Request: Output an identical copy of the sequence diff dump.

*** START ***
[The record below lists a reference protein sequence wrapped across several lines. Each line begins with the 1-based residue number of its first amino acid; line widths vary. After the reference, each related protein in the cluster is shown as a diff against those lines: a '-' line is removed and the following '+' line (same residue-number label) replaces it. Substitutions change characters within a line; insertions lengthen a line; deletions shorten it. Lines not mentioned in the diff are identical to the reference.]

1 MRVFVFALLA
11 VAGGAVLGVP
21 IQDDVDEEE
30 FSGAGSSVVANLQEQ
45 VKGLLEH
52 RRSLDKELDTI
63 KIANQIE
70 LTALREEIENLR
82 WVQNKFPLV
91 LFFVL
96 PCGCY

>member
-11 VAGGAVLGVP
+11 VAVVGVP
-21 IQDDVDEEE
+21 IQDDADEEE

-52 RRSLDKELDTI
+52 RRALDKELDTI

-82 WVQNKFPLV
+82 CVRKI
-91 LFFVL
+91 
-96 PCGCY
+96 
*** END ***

[The record below lists a reference protein sequence wrapped across several lines. Each line begins with the 1-based residue number of its first amino acid; line widths vary. After the reference, each related protein in the cluster is shown as a diff against those lines: a '-' line is removed and the following '+' line (same residue-number label) replaces it. Substitutions change characters within a line; insertions lengthen a line; deletions shorten it. Lines not mentioned in the diff are identical to the reference.]

1 MRVFVFALLA
11 VAGGAVLGVP
21 IQDDVDEEE
30 FSGAGSSVVANLQEQ
45 VKGLLEH
52 RRSLDKELDTI
63 KIANQIE
70 LTALREEIENLR
82 WVQNKFPLV
91 LFFVL
96 PCGCY

>member
-11 VAGGAVLGVP
+11 VAVVGVP
-21 IQDDVDEEE
+21 IQDDADEEE

-52 RRSLDKELDTI
+52 RRALDKELDTI

-82 WVQNKFPLV
+82 CVRKI
-91 LFFVL
+91 
-96 PCGCY
+96 